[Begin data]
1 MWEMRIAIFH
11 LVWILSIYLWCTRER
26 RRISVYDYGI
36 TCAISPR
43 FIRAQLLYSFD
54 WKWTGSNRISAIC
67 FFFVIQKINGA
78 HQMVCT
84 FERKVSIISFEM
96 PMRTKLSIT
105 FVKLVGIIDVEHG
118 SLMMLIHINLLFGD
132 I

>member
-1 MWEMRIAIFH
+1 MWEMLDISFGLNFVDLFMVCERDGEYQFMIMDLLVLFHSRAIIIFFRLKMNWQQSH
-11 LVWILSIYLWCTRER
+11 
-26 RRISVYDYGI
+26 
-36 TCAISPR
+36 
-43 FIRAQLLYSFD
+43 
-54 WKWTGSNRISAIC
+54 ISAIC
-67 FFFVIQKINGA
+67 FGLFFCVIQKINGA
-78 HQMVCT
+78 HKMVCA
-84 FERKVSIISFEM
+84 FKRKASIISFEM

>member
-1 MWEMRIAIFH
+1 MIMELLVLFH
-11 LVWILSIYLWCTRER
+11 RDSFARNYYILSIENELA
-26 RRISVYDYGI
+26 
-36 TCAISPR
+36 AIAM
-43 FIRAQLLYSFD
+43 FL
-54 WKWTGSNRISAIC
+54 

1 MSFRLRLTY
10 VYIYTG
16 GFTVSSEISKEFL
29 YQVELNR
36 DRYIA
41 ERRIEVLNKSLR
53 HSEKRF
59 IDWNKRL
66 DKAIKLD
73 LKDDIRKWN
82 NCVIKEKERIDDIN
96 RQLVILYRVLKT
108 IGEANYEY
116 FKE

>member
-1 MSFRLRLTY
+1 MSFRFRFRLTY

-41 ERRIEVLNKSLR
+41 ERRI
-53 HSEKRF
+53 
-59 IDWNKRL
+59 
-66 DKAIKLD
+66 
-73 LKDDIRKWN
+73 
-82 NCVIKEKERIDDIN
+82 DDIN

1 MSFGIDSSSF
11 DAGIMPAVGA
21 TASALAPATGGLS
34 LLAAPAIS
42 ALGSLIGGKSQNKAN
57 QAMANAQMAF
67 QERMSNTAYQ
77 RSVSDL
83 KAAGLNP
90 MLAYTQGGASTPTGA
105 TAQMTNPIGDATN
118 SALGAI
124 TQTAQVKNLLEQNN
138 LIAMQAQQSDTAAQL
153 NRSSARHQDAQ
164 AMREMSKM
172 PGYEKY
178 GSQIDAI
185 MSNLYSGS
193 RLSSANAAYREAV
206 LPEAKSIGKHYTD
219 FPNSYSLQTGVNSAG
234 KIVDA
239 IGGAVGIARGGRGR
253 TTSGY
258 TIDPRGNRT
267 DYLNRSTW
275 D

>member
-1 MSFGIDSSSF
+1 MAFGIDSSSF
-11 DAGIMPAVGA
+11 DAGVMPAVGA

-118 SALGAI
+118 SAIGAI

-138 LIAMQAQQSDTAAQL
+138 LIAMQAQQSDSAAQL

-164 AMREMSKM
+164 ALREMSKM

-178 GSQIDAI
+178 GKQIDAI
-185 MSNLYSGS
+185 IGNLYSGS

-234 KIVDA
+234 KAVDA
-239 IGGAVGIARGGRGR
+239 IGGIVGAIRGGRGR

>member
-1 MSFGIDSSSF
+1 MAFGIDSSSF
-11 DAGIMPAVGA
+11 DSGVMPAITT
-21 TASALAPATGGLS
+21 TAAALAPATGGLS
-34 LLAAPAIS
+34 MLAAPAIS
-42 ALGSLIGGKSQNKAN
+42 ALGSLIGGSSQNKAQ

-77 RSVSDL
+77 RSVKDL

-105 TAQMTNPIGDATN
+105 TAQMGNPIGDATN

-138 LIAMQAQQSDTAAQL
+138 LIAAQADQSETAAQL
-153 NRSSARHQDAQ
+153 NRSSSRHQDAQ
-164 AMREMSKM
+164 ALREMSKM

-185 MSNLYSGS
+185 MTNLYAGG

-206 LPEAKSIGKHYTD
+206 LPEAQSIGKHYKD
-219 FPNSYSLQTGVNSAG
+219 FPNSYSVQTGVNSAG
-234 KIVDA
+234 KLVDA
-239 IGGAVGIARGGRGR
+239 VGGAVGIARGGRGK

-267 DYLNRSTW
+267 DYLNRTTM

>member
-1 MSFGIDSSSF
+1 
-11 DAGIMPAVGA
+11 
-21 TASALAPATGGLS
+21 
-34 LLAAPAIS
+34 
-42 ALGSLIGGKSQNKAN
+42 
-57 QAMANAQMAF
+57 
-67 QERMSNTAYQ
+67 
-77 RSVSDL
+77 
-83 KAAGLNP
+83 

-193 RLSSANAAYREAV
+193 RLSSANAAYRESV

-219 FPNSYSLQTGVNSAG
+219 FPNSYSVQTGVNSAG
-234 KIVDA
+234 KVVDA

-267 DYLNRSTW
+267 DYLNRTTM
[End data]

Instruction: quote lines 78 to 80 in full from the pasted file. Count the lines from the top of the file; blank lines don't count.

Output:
34 LLAAPAIS
42 ALGSLIGGKSQNKAN
57 QAMANAQMAF